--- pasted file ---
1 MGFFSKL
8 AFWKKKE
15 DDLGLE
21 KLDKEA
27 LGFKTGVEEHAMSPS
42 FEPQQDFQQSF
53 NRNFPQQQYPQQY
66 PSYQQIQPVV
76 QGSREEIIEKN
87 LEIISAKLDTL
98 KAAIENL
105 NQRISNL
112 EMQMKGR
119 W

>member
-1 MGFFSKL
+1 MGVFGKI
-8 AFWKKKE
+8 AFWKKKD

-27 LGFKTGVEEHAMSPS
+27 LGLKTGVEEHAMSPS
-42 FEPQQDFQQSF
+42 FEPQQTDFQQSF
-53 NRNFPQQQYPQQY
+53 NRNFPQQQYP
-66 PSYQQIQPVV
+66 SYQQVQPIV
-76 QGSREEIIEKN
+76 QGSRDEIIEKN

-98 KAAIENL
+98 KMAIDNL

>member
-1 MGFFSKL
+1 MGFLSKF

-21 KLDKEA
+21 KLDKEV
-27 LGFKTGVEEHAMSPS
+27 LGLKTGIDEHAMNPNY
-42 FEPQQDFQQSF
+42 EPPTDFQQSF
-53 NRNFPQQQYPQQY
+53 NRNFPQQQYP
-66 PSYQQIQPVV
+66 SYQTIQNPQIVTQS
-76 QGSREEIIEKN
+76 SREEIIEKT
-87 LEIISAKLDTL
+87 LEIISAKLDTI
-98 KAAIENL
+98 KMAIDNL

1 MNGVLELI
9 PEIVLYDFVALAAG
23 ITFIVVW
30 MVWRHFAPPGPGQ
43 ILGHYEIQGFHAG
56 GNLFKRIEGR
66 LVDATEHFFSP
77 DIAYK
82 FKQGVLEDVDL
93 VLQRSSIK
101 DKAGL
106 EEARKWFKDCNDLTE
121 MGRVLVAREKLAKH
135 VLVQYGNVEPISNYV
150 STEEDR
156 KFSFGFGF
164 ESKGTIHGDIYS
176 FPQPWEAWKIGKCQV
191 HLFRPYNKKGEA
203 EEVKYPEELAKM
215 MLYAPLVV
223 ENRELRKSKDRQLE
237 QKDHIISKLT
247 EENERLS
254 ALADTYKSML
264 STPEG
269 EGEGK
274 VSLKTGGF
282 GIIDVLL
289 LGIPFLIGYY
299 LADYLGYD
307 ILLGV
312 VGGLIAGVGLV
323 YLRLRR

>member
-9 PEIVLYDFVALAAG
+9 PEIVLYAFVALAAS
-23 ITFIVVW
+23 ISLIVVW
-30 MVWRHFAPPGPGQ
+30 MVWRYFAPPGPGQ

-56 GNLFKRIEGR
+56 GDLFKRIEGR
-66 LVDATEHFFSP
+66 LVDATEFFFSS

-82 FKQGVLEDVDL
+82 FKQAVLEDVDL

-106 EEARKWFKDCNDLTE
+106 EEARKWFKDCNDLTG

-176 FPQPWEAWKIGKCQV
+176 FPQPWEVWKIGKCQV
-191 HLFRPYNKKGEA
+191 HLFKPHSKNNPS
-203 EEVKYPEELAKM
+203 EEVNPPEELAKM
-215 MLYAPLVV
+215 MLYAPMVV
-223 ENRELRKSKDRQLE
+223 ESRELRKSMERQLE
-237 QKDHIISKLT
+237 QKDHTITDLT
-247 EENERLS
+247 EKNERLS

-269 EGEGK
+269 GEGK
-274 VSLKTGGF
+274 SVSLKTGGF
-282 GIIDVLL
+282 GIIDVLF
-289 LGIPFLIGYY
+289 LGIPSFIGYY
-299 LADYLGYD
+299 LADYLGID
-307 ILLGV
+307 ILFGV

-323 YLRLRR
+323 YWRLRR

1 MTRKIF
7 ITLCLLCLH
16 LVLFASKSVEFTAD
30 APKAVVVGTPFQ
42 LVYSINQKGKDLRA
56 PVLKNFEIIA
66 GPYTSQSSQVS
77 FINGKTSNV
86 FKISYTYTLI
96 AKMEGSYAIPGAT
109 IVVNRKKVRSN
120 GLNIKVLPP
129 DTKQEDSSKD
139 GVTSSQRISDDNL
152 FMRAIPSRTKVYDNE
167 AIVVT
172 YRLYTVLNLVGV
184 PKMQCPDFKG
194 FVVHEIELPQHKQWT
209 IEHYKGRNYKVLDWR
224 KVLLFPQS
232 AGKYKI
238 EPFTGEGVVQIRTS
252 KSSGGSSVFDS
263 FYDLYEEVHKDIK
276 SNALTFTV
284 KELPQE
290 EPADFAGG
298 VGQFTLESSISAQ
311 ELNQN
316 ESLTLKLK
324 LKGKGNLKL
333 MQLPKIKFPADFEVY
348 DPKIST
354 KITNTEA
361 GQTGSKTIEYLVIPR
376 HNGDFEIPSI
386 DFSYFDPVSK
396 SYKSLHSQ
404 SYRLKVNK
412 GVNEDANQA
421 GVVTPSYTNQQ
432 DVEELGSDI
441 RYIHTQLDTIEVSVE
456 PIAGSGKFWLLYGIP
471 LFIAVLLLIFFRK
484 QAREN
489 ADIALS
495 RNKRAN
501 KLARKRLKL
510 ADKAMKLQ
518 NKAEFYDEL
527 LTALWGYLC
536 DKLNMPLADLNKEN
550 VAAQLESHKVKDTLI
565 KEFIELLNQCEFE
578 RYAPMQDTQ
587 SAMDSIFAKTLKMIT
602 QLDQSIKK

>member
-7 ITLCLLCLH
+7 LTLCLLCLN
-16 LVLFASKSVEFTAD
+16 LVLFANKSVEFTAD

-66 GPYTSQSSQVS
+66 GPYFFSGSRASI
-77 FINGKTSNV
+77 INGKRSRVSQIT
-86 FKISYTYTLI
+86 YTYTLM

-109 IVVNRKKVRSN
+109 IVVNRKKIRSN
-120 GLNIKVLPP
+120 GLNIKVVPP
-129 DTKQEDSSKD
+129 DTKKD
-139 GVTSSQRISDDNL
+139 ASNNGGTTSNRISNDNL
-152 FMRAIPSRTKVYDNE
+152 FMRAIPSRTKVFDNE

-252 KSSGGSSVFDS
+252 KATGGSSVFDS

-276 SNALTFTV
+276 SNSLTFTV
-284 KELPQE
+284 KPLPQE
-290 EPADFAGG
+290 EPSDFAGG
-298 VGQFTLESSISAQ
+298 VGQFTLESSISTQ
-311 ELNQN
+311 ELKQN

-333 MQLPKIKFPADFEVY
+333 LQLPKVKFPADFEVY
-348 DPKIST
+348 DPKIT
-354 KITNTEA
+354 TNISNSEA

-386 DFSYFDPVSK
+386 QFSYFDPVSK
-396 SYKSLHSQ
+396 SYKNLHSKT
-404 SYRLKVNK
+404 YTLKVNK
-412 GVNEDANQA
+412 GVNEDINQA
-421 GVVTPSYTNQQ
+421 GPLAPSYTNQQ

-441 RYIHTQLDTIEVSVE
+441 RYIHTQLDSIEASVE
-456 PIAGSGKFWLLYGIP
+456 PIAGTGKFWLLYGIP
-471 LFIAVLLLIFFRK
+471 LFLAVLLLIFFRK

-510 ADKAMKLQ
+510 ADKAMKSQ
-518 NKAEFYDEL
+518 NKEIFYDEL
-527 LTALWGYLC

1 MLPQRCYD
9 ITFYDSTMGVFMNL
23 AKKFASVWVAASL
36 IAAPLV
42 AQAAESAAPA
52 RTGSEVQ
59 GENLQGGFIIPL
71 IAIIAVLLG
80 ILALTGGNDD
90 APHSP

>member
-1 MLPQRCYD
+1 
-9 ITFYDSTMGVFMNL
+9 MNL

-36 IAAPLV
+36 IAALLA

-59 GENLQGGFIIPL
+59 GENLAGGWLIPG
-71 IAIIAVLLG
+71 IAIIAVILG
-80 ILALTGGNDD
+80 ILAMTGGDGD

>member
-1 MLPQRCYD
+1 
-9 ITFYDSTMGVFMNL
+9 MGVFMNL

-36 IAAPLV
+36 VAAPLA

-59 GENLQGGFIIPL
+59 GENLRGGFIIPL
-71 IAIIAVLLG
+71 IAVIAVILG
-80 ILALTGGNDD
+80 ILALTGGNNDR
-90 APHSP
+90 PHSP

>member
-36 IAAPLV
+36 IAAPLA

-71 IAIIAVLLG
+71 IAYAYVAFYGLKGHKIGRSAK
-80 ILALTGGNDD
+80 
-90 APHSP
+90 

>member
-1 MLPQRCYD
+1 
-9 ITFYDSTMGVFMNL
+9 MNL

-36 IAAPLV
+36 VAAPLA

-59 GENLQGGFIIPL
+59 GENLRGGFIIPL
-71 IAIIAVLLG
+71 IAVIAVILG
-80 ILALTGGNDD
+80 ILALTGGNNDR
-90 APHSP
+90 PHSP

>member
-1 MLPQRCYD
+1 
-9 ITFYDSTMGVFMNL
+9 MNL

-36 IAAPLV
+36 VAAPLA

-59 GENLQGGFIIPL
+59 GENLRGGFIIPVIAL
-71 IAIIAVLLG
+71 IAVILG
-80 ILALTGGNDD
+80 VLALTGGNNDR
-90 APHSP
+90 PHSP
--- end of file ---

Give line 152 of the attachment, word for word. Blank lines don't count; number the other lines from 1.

263 FYDLYEEVHKDIK